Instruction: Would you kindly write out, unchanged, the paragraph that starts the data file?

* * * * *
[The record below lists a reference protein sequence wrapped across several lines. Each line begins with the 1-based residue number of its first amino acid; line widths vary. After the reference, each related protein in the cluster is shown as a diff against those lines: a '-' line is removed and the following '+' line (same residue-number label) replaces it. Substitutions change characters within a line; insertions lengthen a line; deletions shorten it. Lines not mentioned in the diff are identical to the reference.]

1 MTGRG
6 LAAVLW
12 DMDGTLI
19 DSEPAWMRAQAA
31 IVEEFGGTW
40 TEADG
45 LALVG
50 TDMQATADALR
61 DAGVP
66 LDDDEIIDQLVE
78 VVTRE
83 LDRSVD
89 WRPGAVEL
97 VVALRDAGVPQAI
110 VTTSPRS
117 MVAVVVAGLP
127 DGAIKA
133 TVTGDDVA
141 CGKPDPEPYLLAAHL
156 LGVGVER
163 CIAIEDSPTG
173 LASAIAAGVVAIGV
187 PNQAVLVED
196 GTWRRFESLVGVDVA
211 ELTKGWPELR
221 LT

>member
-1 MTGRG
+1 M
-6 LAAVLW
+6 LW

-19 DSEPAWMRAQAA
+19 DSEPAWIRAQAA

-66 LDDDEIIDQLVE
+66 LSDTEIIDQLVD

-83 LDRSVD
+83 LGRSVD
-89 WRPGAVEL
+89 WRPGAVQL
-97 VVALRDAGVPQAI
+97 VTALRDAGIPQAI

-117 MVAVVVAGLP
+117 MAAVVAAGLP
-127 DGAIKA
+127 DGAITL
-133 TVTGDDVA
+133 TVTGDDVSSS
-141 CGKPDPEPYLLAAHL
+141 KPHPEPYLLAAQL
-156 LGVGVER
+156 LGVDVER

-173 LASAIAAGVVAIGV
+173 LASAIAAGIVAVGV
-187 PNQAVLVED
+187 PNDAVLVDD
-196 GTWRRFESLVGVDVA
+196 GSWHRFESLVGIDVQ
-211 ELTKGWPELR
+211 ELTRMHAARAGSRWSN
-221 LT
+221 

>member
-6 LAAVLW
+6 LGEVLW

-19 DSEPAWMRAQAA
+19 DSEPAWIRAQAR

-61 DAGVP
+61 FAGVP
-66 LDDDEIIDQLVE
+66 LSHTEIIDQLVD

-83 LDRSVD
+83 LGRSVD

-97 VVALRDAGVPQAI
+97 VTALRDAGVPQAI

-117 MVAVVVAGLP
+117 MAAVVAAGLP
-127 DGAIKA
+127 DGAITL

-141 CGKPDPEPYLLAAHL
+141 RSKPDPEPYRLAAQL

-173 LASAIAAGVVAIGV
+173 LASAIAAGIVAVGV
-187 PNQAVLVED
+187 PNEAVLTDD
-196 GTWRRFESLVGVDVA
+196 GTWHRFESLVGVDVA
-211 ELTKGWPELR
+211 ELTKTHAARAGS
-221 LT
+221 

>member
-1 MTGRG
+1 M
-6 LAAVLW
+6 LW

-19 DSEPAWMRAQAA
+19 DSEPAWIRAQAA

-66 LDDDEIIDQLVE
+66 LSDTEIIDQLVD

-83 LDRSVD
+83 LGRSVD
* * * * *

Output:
[The record below lists a reference protein sequence wrapped across several lines. Each line begins with the 1-based residue number of its first amino acid; line widths vary. After the reference, each related protein in the cluster is shown as a diff against those lines: a '-' line is removed and the following '+' line (same residue-number label) replaces it. Substitutions change characters within a line; insertions lengthen a line; deletions shorten it. Lines not mentioned in the diff are identical to the reference.]